What to wear 1872

As a costume and textiles curator, I have been accused in the past of “just looking at pretty dresses all day”.  Actually, my job is a bit more complicated than that, but yes, sometimes I do spend time looking at pretty dresses.  This beautiful fashion plate from 1872 depicts day dresses.  It is interesting to note that the little girl in the foreground is wearing basically a miniature version of the clothing worn by the adults.

fashion plate, The Young Ladies Journal, 1872

Start the ball rolling

magazine, 1930s

What will the athletes be wearing at the forthcoming Olympic games?  This seems to have created a lot of interest in the case of the womens beach volleyball teams.  This reminded me of an image I once saw in a book of some nineteenth century female holidaymakers.  They were riding camels across the desert in front of the Pyramids – wearing full bustles, hats and corsets.

As the social status of women began to improve towards the end of the nineteenth century, the scope of their activities expanded.  Leisure time increased and sports and travel became popular.  There was no such thing as “sportswear” at the time.  However, women began to develop more practical clothing so that they could engage in some of these new activities.  The white suit pictured below shows the type of simple and practical garment which would have been worn for playing tennis in the 1890s.

 

A hat would have been worn, probably a straw boater, and some kind of blouse beneath.  It was thought that white was a more practical colour as it would not show perspiration stains so easily as darker shades. 

The jacket does not fit this particular mannequin very well but you can see the tailored shape of the jacket.  The skirt is around ankle length, to allow the wearer to run around a tennis court more easily.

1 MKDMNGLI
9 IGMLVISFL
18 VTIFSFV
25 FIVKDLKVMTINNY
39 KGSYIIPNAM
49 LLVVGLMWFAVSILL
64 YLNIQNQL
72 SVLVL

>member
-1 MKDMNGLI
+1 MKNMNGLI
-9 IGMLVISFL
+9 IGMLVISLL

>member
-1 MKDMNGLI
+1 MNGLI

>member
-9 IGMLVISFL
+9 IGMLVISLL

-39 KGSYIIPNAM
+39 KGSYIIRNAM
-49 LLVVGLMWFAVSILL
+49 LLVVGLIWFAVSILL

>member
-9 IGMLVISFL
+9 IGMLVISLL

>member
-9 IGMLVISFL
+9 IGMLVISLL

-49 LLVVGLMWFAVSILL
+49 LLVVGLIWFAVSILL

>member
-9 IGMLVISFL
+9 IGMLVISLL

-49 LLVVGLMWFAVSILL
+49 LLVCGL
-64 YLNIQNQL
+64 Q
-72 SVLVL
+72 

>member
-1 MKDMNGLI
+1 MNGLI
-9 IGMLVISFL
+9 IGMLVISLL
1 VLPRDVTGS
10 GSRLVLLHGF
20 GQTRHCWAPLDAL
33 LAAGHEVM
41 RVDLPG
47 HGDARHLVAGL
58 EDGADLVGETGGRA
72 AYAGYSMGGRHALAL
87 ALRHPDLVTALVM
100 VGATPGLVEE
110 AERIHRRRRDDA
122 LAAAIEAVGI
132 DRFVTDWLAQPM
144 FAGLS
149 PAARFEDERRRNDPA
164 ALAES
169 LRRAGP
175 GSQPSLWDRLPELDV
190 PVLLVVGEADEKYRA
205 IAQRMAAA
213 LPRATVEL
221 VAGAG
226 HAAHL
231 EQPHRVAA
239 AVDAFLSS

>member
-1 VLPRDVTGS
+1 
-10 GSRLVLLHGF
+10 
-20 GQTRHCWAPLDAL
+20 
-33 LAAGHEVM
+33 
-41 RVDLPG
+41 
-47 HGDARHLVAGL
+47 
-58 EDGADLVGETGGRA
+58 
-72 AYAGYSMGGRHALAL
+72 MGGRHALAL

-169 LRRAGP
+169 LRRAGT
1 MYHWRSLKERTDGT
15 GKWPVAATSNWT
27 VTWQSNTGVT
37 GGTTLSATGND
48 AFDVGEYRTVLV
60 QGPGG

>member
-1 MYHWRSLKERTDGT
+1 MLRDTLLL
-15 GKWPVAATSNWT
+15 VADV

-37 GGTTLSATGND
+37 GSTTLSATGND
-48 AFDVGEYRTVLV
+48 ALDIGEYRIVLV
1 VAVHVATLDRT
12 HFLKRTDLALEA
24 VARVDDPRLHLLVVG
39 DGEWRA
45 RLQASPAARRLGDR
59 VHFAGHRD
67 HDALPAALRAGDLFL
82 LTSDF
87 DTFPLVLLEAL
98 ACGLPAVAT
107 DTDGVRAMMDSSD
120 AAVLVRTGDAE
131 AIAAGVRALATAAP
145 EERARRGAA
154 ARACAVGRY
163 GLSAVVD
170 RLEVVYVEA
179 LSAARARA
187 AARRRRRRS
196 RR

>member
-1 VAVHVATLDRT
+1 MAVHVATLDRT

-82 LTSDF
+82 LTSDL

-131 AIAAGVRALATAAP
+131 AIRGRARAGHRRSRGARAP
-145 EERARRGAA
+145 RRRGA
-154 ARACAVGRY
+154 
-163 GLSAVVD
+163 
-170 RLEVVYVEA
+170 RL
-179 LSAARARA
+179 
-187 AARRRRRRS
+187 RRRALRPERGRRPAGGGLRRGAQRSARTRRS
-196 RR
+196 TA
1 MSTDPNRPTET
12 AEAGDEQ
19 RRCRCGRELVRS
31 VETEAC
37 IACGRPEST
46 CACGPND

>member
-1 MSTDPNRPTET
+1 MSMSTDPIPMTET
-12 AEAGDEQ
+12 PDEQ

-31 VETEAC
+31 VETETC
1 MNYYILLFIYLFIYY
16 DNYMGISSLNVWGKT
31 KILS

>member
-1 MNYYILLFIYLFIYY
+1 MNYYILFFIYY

The idea of women wearing trousers was unimaginable at the time.  Fifty years earlier, in the 1850s Amelia Bloomer had proposed loose “Turkish trousers” as clothing for women.  Initially this idea was met with ridicule.  However, by the 1890s the idea of bloomers became a little more acceptable, worn especially for riding bicycles.

Although it was more socially acceptable to wear trousers, many women still opted to cycle in skirts, as is the woman in this advertisement for a bicycle retailer from 1909.  The advert also lampoons the large hats fashionable in the 1900s.  We have a lovely surviving pair of cycling breeches from this period in the Calderdale collections.  They are extra special for us because the buttons say that they were made by a Halifax firm.

ladies cycling breeches, 1890-1910

button detail, ladies cycling breeches, 1890-1910

Another leisure activity which developed around this time for the lucky few who were able to afford it was motoring.  Cars were an expensive luxury item.  Motoring in an open topped vehicle called for a whole new wardrobe to protect car passengers from cold wind, dust and dirt.

This coat, known as a “duster coat”, from around 1910, has survived in fantastic condition.  It is one of a number of items which were used by the wardrobe department of a local theatre group for many years and donated to the museum in the 1960s.

Although it is now in slightly sad condition, this motoring coat is another interesting survival.  It was made by the  “automobile tailors”, Alfred Dunhill and Sons of London in about 1911.

In keeping with the dramatic social and fashionable changes which had occured between 1911 and the 1930s, the next examples of sportswear which we have in the collection are very different.  We have several tennis dresses dating to the 1930s.

The mother of the donor wore them in the 1930s to play at Birdcliffe Tennis Club in Hebden Bridge.  They are all made from a beautiful white silk fabric, each with details in the design to differentiate them from one another.  In the above example you can see the elegant rounded collar and trimming of three black buttons on the neckline.  The design seems incredibly revealing contrasted with the 1890s tennis outfit!

By the 1930s it was also socially acceptable to play tennis with a bare head.  Whilst the first women to play tennis at Wimbledon wore full skirts and hats, in 1922 Suzanne Lenglen caused a stir by appearing in a calf length skirt with short sleeves.